Tallinn's municipal police say Bolt not checking drivers' vehicle cards

A taxi displaying the Bolt logo (photo is illustrative).
A taxi displaying the Bolt logo (photo is illustrative). Source: Siim Lõvi/ERR

The municipal police of Tallinn deem it unacceptable that companies providing an app-based service, such as the transportation platform Bolt, do not check whether or not their drivers have a vehicle card certifying their right to provide taxi services.

Aivar Toompere, head of the Tallinn municipal police: "Postimees on Tuesday listed 42 app-based taxis operating under Bolt without a vehicle card, which are actually but the tip of the iceberg, or the problem. There are many of those providing the service without a vehicle card. There is no clear picture how many of them there are exactly. What we know is that four to five applications for vehicle card cancellation are submitted daily. There are now mass cancellations." He adding that app-based taxis are checked daily and hardly a day goes by without any violations detected.

"The municipal police penalized altogether 567 drivers last year, 307 of them providers of ride-hailing services," he said.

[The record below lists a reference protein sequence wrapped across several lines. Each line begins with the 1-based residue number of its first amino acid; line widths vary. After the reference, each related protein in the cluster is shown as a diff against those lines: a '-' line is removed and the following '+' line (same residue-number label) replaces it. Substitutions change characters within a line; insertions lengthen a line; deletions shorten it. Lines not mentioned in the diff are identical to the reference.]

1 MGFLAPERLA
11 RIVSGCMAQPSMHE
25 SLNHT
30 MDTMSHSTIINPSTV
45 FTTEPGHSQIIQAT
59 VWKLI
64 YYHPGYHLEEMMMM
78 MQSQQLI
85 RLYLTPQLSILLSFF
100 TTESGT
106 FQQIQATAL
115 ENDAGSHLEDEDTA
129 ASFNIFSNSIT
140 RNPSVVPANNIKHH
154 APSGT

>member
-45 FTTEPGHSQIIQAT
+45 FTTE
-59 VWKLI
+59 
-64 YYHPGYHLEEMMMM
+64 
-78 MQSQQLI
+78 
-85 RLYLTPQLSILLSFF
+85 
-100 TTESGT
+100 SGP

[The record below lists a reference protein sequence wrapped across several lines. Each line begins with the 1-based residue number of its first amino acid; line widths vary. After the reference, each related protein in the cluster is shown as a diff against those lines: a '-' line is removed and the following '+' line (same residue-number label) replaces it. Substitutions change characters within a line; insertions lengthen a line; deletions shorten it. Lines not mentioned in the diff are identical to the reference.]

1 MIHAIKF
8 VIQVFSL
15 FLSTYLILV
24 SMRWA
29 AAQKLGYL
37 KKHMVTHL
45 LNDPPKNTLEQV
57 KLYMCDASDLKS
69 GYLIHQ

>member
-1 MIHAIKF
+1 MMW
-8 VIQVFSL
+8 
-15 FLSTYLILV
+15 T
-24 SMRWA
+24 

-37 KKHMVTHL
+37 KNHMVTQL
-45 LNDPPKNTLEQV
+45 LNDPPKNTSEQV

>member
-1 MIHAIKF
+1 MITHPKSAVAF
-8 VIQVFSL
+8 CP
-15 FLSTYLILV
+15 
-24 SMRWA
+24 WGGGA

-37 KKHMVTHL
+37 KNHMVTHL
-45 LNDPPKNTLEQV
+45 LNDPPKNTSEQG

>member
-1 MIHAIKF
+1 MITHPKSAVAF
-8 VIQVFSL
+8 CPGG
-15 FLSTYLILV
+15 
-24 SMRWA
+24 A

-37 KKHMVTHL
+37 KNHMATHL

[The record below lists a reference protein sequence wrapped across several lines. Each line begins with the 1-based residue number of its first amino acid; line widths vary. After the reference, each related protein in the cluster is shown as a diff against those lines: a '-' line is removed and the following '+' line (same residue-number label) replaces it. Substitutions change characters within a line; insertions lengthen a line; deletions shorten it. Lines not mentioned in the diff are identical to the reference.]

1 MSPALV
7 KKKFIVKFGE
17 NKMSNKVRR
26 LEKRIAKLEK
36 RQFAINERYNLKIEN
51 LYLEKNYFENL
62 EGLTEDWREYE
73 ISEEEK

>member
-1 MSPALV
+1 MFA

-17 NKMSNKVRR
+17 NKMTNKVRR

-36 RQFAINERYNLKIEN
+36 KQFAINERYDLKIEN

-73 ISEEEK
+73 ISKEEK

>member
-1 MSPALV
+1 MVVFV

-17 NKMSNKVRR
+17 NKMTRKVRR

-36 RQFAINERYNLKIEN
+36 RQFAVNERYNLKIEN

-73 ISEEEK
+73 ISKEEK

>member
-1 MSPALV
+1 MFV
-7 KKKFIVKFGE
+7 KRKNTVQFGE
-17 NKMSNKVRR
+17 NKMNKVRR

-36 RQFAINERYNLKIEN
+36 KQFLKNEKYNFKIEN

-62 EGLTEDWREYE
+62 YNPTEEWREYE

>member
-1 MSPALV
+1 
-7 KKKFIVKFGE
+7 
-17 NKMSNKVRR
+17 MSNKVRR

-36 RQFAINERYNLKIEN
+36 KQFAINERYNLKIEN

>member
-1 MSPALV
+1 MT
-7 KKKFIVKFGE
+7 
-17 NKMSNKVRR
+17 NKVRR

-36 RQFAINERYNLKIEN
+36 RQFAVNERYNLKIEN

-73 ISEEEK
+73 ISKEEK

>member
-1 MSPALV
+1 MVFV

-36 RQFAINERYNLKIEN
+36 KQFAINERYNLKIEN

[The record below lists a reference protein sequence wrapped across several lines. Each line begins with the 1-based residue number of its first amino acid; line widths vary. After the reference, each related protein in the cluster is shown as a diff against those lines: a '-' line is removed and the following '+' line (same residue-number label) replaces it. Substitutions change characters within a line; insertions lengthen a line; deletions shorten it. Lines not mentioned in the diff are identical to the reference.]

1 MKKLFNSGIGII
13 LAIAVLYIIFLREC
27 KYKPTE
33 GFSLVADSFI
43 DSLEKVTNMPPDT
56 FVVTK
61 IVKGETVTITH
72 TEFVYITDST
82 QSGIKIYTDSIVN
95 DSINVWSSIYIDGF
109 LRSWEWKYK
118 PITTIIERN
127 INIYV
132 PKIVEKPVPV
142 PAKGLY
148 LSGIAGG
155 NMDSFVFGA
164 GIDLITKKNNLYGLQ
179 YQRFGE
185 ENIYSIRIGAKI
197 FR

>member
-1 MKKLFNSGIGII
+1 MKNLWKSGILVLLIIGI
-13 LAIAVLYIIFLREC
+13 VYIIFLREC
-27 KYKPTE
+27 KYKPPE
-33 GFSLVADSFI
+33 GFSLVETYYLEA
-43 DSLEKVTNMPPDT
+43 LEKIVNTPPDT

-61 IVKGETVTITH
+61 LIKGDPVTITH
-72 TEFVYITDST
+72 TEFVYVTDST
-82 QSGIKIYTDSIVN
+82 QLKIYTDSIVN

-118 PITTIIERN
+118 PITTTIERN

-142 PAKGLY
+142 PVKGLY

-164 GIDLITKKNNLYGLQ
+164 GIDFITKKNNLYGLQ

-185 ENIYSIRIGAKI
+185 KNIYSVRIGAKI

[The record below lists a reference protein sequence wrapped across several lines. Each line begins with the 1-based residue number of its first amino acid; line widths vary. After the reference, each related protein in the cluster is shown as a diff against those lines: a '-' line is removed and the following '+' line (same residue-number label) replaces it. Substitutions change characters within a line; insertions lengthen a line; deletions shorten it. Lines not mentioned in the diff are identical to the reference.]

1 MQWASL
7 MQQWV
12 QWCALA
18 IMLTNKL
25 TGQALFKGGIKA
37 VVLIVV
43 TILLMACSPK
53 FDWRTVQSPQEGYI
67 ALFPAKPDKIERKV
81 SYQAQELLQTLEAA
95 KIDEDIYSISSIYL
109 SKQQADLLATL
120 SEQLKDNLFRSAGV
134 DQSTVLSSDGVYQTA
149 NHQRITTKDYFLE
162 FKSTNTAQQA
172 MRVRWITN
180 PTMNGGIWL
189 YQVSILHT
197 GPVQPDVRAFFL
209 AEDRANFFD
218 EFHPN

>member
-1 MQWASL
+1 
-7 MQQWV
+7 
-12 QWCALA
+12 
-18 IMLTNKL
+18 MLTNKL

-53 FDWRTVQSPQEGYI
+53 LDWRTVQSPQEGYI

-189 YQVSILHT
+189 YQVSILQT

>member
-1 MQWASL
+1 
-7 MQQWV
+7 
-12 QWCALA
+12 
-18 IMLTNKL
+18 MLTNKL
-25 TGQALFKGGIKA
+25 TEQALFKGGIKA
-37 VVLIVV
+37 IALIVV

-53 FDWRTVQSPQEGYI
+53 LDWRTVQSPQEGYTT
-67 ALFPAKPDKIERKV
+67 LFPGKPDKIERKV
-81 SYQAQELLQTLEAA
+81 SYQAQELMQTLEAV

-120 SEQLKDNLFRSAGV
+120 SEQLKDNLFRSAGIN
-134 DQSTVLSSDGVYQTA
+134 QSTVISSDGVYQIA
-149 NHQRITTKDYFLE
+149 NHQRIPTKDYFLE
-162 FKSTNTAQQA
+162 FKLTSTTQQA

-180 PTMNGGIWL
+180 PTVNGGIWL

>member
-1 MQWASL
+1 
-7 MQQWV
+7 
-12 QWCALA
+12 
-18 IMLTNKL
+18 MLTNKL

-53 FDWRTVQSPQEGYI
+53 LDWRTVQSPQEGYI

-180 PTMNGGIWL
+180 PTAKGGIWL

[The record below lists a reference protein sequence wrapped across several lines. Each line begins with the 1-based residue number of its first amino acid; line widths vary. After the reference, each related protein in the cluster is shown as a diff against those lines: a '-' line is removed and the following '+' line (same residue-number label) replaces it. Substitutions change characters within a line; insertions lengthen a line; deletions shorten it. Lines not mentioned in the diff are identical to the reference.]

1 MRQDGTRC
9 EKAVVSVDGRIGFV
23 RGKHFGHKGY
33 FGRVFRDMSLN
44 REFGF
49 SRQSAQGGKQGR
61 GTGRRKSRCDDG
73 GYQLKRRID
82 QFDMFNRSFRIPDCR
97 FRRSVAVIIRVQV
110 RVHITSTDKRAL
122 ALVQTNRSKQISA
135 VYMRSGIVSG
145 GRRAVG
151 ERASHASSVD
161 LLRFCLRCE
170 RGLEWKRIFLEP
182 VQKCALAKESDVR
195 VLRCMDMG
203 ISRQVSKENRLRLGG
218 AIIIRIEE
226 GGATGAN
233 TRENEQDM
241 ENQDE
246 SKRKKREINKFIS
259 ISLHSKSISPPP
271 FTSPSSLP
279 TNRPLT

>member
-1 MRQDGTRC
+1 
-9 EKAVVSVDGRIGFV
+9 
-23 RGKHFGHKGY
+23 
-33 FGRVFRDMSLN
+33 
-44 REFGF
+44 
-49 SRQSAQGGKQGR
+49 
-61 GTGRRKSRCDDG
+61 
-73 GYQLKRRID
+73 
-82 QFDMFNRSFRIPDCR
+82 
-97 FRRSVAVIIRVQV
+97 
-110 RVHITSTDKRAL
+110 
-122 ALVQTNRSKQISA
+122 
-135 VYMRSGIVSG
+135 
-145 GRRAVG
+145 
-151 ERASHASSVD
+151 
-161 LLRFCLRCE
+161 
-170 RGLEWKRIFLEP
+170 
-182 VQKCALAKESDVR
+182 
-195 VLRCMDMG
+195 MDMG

The reason why many vehicle cards are cancelled is that they significantly increase insurance payments for the vehicle compared to a regular passenger car.

Toompere said the biggest problems relating to app-based taxi services is that the employer has shifted all responsibility onto the driver and does not check whether or not the latter holds a vehicle card. If a driver is caught by the municipal police providing the service without the certification required, they will be the one penalized, not the company.  

"That's where the problem currently lies - pursuant to the law, we can only hold the carrier responsible, not the mediator of the service," Toompere said, adding that the long-term objective of the municipal police is that the platforms should shoulder the responsibility of checking whether or not their drivers have the required documents.

"Presently, what we have ended up with is this gray area where a large number of drivers are breaking the law, and local governments need to spend their resources to catch them," he said.

The head of the Tallinn municipal police said that the app-based transport service provider Uber, however, diligently checks its drivers' vehicle cards.

"They also immediately react to our notifications when we have caught anyone violating the law. The situation has also somewhat improved with [the Russian transport platform] Yandex taxis, but Bolt unprecedentedly has the highest number of violations," Toompere said.


Download the ERR News app for Android and iOS now and never miss an update!

Editor: Helen Wright

Hea lugeja, näeme et kasutate vanemat brauseri versiooni või vähelevinud brauserit.

Parema ja terviklikuma kasutajakogemuse tagamiseks soovitame alla laadida uusim versioon mõnest meie toetatud brauserist: